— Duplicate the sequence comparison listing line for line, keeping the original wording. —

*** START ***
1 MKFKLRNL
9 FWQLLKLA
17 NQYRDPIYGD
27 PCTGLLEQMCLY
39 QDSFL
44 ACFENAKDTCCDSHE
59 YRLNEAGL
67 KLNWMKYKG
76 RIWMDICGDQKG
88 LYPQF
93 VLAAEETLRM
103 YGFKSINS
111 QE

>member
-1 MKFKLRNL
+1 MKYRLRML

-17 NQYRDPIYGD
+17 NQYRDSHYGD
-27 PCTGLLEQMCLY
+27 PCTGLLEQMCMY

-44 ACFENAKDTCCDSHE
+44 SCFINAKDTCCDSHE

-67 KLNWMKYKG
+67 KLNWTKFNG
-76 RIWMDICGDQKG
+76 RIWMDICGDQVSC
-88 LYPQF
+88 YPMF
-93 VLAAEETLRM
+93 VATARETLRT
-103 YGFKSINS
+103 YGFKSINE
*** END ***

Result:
1 MKFKLRNL
9 FWQLLKLA
17 NQYRDPIYGD
27 PCTGLLEQMCLY
39 QDSFL
44 ACFENAKDTCCDSHE
59 YRLNEAGL
67 KLNWMKYKG
76 RIWMDICGDQKG
88 LYPQF
93 VLAAEETLRM
103 YGFKSINS
111 QE

>member
-1 MKFKLRNL
+1 MKYRLRML

-17 NQYRDPIYGD
+17 NQYRDSHYGD
-27 PCTGLLEQMCLY
+27 PCTGLLEQMCMY

-44 ACFENAKDTCCDSHE
+44 SCFINAKDTCCDSHE

-67 KLNWMKYKG
+67 KLNWTKFNG
-76 RIWMDICGDQKG
+76 RIWMDICGDQVSC
-88 LYPQF
+88 YPMF
-93 VLAAEETLRM
+93 VATARETLRT
-103 YGFKSINS
+103 YGFKSINE